Article: Listing Baseball Stadiums


There are many reasons to love October. The weather, the fashion, Halloween…the PSLs. But for many it’s the sports. Basketball and hockey are starting up, college and NFL football are in the middle of their seasons, and baseball takes its biggest stage in the playoffs and World Series.

Since we are in the real estate business, this got us thinking: What if we could list and attempt to sell modern baseball stadiums? Yeah, yeah, we know. A few are publicly owned and all are under the thumb of owners or groups of team owners that have leases and the like. This isn’t a practical exercise.

But it is a fun exercise! Baseball stadiums, unlike most other sportive fields of play, can have unique dimensions and features, making them easily distinguishable from one another.

Here are the 10 stadiums in Major League baseball we’d most like to list:

Yankee Stadium, The Bronx, N.Y.

This one is a no-brainer. Not only is this the second generation of The House that (Babe) Ruth built (the original Yankee Stadium) was torn down after the 2008 season), it’s the most expensive baseball-only stadium ever, at nearly $1.3 billion. History, curb appeal (the white facade is synonymous with Yankee tradition and stability) and sheer square footage (capacity: nearly 55,000) make this the most attractive listing in Major League Baseball. If only it could have been built in Manhattan.

Wrigley Field, Chicago, Ill.

This one has nearly as much history as the home of the Yankees, if far fewer championships. A attractive feature, however, is that it is the original deal, built in 1914 but with a bunch of modern improvements. Add in mature landscaping (even if it is climbing 

the outfield walls

) , an entertaining atmosphere with lots of day games and one of the nicest locations in baseball (Chicago’s toney north side), and you’ve got a championship listing. Hopefully you won’t have to wait 108 years to close on it, though.

Fenway Park, Boston, Mass.

Fenway is the Red Sox Statler to the Cubs’ Waldorf: Fenway is two years older than Wrigley, equally as historic and charming, but arguably more in need of repair or replacement. Opened on April 20, 1912 (the same week the Titanic sank), Fenway saw a curse of its own until the Sox reeled off three championships in 10 years starting in 2004. Keep an eye on the property line, though — Fenway has one of the oddest outfield-wall contours in baseball. Though the Green Monster¬† makes one heck of a privacy fence.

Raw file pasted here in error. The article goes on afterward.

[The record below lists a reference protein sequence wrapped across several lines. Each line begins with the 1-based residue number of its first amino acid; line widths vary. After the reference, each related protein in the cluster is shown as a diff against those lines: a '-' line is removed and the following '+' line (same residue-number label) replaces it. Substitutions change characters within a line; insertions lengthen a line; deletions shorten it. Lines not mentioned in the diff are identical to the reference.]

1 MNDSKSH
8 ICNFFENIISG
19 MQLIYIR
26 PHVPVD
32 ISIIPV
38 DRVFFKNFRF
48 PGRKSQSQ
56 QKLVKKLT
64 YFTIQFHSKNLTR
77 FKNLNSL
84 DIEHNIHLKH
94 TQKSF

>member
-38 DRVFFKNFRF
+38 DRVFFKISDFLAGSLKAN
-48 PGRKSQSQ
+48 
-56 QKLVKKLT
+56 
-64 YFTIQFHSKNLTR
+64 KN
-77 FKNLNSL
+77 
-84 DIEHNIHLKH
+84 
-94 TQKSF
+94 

Marlins Park, Miami, Fla.

Now we move to the more modern breed of stadium, and Marlins Park is the most modern of all, opened in 2012. It’s an abode only someone in love with the loud colors of south Florida could love. Most of the walls are green, though the entertaining sculpture in center field, which goes into motion when a Marlin hits a home run, is a nice touch. It’s a retractable roof stadium (being in Miami, it closed most of the time) with working HVAC. Even though it takes a very specific buyer, this could be a chance to sell high, as Marlins Park will host baseball’s All-Star Game in 2017.

Chase Field, Phoenix, Ariz.

It’s easy to forget that, at this point, Chase Field is one of the older stadiums on the block, opened in 1998 when the Arizona Diamondbacks began play. It’s notable for its location — in the middle of the desert — and downtown Phoenix location. But the real selling point is the swimming pool beyond the right field wall. which you can rent by the game. Yeah, we know pools rarely add value to a home, but the kids are going to love it!

PNC Park, Pittsburgh, Penn.

Widely recognized as the nicest of the new wave of retro-modern baseball stadium (think French Country McMansions), the real selling point of this lovely ballpark is the panoramic view of Pittsburgh and the Alleghany River . This is one of those places you aspire to purchase when you’re old and about to retire (like much of the Pittsburgh Pirates starting rotation). Citizens Bank Park (Philadelphia) and Busch Stadium (St. Louis) follow closely in the “stellar view of city skylines” category.

AT&T Park, San Francisco, Calif.

If location is king, then the home of the San Francisco Giants is baseball’s Emperor for Life. Situated on some of the finest real estate in the country, if not the world, AT&T Park features a view of the bay, with the water so close hundreds of home runs have actually landed in it, which the team has dubbed “splash hits” .

Miller Park, Milwaukee, Wis.

Okay, so it’s another of the modern retractable roof stadiums, but it’s big and clean, and we wouldn’t mind listing this one for the food . It’s like selling a home with a live in master griller written into the contract.

Rogers Centre, Toronto, Ont., Canada

Once called Skydome and considered a marvel of the sporting world, Rogers Centre is now the most peculiar stadium in baseball. Built in the early ’90s, it has firm roots in both the era of retractable roof comfort as well as the antiseptic, all-purpose domes of the ’60s and ’70s. The first stadium to proudly feature outfield restaurants, a Hard Rock Cafe and even a hotel (we’re not going to link it, but a web search for “Skydome hotel windows” will give you some entertaining reading), Skydome (when open) features a view of CN Tower i n one of the western hemisphere’s most underrated cities.

Nationals Park, Washington, D.C.

Hahahaha. Just kidding. No one wants to live in Washington D.C. right now.